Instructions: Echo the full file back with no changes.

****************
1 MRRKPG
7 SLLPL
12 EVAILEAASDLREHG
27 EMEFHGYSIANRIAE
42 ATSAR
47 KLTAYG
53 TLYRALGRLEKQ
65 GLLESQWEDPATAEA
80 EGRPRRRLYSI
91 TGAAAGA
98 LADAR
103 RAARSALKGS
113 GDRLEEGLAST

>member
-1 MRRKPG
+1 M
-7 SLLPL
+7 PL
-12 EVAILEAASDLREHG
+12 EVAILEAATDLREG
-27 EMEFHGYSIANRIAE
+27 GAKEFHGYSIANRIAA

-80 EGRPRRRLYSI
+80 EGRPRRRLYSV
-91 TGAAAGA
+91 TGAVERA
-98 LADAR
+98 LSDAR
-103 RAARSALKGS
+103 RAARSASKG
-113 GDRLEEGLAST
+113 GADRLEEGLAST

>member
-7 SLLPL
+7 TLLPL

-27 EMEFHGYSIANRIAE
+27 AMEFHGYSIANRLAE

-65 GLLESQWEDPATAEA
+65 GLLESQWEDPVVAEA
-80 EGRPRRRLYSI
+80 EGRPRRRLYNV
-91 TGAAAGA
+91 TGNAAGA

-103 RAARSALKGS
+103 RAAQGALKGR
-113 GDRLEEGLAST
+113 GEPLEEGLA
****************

1 MRRKPG
7 SLLPL
12 EVAILEAASDLREHG
27 EMEFHGYSIANRIAE
42 ATSAR
47 KLTAYG
53 TLYRALGRLEKQ
65 GLLESQWEDPATAEA
80 EGRPRRRLYSI
91 TGAAAGA
98 LADAR
103 RAARSALKGS
113 GDRLEEGLAST

>member
-1 MRRKPG
+1 M
-7 SLLPL
+7 PL
-12 EVAILEAASDLREHG
+12 EVAILEAATDLREG
-27 EMEFHGYSIANRIAE
+27 GAKEFHGYSIANRIAA

-80 EGRPRRRLYSI
+80 EGRPRRRLYSV
-91 TGAAAGA
+91 TGAVERA
-98 LADAR
+98 LSDAR
-103 RAARSALKGS
+103 RAARSASKG
-113 GDRLEEGLAST
+113 GADRLEEGLAST

>member
-7 SLLPL
+7 TLLPL

-27 EMEFHGYSIANRIAE
+27 AMEFHGYSIANRLAE

-65 GLLESQWEDPATAEA
+65 GLLESQWEDPVVAEA
-80 EGRPRRRLYSI
+80 EGRPRRRLYNV
-91 TGAAAGA
+91 TGNAAGA

-103 RAARSALKGS
+103 RAAQGALKGR
-113 GDRLEEGLAST
+113 GEPLEEGLA